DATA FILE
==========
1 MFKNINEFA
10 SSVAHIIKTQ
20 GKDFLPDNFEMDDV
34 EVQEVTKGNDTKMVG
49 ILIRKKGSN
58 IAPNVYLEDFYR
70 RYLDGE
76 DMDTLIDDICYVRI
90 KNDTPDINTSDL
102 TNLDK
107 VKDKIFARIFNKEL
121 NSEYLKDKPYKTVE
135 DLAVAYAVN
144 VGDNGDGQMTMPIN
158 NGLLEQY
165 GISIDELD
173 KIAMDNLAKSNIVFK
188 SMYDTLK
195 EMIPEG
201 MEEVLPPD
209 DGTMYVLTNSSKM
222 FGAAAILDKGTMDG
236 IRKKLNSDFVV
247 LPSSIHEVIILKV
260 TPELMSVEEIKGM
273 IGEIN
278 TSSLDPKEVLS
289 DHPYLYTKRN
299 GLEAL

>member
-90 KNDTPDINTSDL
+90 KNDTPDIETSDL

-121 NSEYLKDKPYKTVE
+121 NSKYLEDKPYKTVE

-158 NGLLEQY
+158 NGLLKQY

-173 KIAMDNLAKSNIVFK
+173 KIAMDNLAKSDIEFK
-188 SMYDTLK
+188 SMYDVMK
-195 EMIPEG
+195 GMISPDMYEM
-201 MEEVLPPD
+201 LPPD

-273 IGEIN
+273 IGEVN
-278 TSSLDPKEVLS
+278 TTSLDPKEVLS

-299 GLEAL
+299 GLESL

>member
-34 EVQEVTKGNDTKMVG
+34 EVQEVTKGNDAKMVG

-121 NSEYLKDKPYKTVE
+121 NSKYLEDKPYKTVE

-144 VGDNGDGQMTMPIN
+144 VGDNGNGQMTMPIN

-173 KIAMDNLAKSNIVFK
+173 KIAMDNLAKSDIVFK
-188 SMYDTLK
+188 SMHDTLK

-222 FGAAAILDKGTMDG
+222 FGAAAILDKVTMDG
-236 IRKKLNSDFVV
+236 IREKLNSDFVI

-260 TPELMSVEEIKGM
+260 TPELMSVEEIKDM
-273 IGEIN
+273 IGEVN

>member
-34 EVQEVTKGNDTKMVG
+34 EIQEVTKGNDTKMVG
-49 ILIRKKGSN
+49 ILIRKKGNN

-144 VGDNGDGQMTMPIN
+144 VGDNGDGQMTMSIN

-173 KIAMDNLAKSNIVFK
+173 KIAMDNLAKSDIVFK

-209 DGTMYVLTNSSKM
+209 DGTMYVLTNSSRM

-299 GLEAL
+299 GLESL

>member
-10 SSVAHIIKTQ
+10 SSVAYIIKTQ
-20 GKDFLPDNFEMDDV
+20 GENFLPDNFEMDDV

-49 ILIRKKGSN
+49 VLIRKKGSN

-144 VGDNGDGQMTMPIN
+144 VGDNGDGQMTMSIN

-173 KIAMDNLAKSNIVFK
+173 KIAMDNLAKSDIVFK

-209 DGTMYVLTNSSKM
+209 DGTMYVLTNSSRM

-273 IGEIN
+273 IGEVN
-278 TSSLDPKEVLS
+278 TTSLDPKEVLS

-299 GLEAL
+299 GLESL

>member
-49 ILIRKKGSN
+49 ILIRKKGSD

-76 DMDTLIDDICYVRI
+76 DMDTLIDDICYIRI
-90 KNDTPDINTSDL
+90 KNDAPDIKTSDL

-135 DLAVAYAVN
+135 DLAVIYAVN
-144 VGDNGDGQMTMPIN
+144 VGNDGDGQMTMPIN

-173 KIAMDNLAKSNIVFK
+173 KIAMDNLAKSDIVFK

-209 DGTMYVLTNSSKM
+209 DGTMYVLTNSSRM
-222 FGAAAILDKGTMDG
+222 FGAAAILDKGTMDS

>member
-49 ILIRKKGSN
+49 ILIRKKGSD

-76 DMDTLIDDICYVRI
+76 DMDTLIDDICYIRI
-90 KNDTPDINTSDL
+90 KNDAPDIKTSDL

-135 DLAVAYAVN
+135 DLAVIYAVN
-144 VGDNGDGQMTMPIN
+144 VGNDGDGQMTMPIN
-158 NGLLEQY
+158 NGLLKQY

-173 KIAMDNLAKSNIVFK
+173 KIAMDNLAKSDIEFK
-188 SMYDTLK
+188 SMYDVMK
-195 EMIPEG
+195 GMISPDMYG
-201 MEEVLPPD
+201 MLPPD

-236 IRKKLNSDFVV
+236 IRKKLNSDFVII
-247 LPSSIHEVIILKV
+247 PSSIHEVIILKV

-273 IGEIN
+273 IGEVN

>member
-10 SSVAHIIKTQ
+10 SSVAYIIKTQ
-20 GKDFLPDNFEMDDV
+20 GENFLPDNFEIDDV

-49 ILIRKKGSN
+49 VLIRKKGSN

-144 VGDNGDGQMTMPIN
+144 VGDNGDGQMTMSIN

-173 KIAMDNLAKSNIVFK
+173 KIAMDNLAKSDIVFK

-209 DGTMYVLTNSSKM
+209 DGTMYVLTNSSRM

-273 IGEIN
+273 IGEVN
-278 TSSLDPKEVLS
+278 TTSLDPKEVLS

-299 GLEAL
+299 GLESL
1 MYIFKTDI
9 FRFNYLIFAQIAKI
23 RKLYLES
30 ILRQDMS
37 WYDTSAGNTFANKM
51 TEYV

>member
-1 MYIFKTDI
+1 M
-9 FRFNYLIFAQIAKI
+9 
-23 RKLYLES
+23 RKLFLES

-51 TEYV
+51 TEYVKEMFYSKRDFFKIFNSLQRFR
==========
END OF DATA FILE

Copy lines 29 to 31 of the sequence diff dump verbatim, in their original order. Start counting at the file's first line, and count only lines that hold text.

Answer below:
299 GLEAL

>member
-90 KNDTPDINTSDL